The Moog Subharmonicon was originally seen as part of the engineers package at Moogfest some years ago. However with today's announcement we are seeing a new final release version which adds some more features to the original version.
We took it for a spin to see what we could get out of it.
The Subharmonicon is built around the idea of divisions, audio is a division of the master frequency and rhythm is a division of the master tempo. With these seemingly simple concepts we are able to create lots and lots of different variations in timbre and rhythm. It is a 2 oscillator synth with a low pass filter, two envelopes and two four stage sequencers with a poly rhythm generator for clocking the sequencers.
Each oscillator has two sub waves which are divisions of the master frequency of each VCO. The idea is that by using these divisions we are able to create chords that can then be run into the filter. The oscillators have three switchable waveforms, square waves, sawtooths and then a special PWM wave which takes the sawtooth of sub wave 1 and modulates the PWM of the master VCO. This creates an interesting harmonic over the master frequency and allows for an interesting shape.
The Sequencers are very simple in theory, you take two four stage sequencers and then clock them with four clock dividers that can be mixed to create interesting ways in which the sequencers are clocked.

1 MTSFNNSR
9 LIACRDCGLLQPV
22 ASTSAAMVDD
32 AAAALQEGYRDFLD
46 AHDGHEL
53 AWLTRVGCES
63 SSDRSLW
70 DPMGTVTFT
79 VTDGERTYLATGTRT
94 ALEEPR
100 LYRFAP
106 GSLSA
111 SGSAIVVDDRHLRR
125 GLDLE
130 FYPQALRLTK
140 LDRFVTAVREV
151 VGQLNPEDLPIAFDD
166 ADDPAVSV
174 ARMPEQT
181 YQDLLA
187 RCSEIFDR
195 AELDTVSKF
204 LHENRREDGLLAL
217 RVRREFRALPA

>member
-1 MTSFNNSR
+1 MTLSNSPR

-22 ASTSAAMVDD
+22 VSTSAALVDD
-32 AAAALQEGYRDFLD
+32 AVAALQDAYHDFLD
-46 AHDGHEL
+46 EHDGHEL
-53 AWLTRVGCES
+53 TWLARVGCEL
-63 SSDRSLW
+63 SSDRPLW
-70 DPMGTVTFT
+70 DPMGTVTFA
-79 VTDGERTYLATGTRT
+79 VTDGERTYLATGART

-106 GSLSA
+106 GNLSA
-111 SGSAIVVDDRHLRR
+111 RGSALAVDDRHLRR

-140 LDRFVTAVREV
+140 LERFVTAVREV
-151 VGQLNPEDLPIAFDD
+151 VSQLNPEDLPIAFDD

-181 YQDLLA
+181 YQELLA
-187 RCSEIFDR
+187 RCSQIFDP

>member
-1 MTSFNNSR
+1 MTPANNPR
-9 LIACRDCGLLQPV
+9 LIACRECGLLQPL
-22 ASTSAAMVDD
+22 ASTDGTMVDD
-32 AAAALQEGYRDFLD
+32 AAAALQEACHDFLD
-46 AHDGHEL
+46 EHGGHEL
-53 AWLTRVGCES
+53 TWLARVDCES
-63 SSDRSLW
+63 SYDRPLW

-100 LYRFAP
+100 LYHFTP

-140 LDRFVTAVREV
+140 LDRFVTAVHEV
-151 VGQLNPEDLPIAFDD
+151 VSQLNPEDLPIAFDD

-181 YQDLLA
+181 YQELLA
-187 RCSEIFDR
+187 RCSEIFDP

The instrument has a fairly extensive patch bay which allows for lots of rerouting and patching possibilities. In this video we tried to explore this with a couple of patches that utilized the patchbay. One thing that isn't on the patchbay which we would have liked to see would be audio input into the filter.
The Subharmonicon is very simple if you take each thing in isolation however as it is presented to you in this fixed modular patch type architecture, you end up exploring the territory of the parameters you are given rather than just using it in a regular mono synth way. You can totally just use it as a simple two oscillator mono synth over midi however you would start to lose some of the eccentricities of the instrument and its design philosophy.
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